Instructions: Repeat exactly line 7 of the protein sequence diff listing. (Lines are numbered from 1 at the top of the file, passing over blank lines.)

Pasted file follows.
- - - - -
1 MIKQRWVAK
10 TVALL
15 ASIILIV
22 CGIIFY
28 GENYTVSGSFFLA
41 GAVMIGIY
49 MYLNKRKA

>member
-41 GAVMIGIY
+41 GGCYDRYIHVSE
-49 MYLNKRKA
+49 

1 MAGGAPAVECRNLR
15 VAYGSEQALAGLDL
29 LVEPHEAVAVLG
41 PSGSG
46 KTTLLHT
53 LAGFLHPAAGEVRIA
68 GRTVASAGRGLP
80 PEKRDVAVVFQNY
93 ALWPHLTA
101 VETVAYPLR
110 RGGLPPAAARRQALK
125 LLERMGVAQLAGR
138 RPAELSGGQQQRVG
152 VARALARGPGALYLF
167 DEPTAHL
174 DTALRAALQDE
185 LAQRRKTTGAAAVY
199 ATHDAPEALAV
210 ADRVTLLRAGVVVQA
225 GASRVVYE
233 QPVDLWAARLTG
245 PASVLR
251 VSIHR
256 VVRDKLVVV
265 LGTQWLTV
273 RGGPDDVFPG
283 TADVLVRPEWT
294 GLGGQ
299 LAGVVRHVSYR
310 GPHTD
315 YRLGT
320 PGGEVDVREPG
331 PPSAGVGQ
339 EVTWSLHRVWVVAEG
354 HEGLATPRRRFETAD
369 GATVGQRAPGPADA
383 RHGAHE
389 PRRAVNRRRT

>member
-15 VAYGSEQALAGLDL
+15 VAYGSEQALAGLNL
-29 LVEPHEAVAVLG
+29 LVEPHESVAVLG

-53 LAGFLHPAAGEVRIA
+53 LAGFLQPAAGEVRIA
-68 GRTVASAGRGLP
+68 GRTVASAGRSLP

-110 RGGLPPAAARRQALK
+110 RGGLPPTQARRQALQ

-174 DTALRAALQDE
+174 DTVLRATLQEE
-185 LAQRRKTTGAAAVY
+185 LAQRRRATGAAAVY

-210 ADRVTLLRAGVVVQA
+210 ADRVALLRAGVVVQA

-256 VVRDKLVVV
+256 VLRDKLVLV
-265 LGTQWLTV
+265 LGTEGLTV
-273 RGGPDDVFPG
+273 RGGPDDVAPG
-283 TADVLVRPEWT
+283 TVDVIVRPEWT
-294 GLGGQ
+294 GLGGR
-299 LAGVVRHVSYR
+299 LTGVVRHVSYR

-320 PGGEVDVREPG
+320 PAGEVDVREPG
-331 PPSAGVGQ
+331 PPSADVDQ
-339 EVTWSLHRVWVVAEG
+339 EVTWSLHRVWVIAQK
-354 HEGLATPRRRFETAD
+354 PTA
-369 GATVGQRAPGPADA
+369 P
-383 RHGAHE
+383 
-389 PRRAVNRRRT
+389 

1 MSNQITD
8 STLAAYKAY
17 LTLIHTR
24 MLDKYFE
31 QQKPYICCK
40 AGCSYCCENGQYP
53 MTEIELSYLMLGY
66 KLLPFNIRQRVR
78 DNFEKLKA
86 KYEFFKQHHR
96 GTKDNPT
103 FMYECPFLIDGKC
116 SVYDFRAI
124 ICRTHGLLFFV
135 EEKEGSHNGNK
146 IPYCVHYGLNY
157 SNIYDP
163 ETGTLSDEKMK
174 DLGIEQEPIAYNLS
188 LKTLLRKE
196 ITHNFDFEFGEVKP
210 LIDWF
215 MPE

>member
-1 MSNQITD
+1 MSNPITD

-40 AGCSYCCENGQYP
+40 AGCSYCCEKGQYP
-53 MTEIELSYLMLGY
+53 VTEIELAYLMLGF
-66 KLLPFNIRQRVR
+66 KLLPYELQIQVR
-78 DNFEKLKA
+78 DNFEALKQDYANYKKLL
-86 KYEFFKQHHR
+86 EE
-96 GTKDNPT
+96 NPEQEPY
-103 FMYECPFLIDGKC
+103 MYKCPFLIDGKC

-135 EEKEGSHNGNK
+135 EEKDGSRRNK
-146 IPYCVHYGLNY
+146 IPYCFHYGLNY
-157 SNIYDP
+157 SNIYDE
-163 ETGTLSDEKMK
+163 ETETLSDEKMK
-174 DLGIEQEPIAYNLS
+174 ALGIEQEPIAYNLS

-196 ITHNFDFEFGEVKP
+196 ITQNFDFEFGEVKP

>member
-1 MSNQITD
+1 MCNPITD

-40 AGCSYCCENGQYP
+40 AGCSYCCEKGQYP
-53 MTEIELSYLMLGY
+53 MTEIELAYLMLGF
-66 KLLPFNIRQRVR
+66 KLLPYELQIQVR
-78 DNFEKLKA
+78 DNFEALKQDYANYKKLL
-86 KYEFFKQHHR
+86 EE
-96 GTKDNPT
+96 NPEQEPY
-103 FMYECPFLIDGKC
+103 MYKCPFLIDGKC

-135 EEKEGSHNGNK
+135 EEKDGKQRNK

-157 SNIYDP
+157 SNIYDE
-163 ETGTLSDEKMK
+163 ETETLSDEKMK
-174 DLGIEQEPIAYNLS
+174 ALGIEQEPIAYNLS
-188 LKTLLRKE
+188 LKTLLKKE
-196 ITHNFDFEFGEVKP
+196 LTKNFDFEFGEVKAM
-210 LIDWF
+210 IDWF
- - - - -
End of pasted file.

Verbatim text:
49 MYLNKRKA